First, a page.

Councillors have been accused of “ripping the heart out of the community” following the news that Castlebrae Community High School is set to close.
The parents of all 200 children at the Craigmiller school, which has suffered from a falling number of pupils and poor results, received a letter yesterday informing them of the council’s plans to consult on closing the school, expected to be approved at a meeting of the education, children and families committee next month.
It has been suggested Castlebrae pupils could be transferred to Liberton, Portobello and Holy Rood High schools.
Honor Flynn, who has two daughters at Castlebrae and is also the chair of the school’s Parents’ Forum, told the Evening News they planned to continue fighting for the school to remain open.
She said: “The parents knew nothing about this until the letter came through the door this morning. I couldn’t believe it, I’m absolutely gutted.
“Obviously we’re going to have to fight against this but you can’t help but get the impression this is a done deal when they’re already talking about bussing our children to other schools.
“Who will buy a house here if there is no school to send their children to? It’s going to be a ghost town. They’re ripping the heart out of this community.”
The school has the lowest roll numbers in the city and is operating at around a third of its capacity. Only 21 pupils started first year last month, with numbers predicted to decline further over the next three years. The estimated cost of maintaining Castlebrae over a 30-year period is £8.7 million – £3.5m would be required over the next five years.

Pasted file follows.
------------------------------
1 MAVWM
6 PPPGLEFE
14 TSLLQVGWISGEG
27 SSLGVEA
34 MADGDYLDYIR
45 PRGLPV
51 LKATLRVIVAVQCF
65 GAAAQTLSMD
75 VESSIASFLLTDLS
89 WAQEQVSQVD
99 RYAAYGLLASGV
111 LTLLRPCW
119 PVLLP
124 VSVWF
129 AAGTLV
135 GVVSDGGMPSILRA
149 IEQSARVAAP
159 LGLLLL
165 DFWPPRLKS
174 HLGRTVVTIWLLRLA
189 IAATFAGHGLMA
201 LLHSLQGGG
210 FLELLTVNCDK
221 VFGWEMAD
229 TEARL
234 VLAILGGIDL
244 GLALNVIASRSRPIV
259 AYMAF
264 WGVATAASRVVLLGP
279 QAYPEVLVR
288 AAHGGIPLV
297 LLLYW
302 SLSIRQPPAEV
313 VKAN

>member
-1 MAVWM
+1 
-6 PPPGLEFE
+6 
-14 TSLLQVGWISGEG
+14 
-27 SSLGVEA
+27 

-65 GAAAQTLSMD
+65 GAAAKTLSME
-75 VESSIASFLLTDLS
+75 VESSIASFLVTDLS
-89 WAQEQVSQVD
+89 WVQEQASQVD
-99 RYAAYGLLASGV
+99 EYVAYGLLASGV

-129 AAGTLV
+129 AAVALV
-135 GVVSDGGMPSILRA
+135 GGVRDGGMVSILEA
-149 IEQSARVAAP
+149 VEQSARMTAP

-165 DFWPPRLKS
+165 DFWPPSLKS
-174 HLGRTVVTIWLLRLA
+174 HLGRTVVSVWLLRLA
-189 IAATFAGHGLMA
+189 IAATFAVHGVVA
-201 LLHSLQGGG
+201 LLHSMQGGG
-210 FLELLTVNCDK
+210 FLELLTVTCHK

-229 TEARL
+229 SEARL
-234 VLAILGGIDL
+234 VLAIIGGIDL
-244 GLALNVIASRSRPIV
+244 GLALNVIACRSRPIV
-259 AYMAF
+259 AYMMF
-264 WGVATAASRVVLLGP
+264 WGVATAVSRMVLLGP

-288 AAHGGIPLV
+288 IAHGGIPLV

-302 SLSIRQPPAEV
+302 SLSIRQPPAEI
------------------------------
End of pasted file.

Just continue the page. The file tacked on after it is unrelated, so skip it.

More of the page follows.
Lyndsay Martin, whose daughter is at Castlebrae, said: “I’m absolutely disgusted. The uncertainty over the school has been going on for years, but now that they’ve had their lowest intake of first years the council are trying to shift the blame on to parents, but what parent is going to send their child to a school constantly under threat?”
Sheila Gilmore, Labour MP for Edinburgh East, said: “This shocking news has come as a real blow to local people, and will be a major worry for local families whose children attend the school. I am extremely disappointed that the decision to consult on the closure of Castlebrae has been taken in isolation from the wider regeneration scheme.”
Green party education spokesperson Melanie Main said: “Castlebrae has faced problems, partly as a result of the uncertainty over its future, but I am dismayed about how little information we have to make a decision which will affect so many young people and the community.”
Labour Councillor Paul Godzik, the city’s education leader, said the decision would not be “taken lightly” but that “the status quo is not an option”, adding: “Notifying parents is the first step in a long process and I would like to reassure them that full consultation will take place if the report to committee is approved.”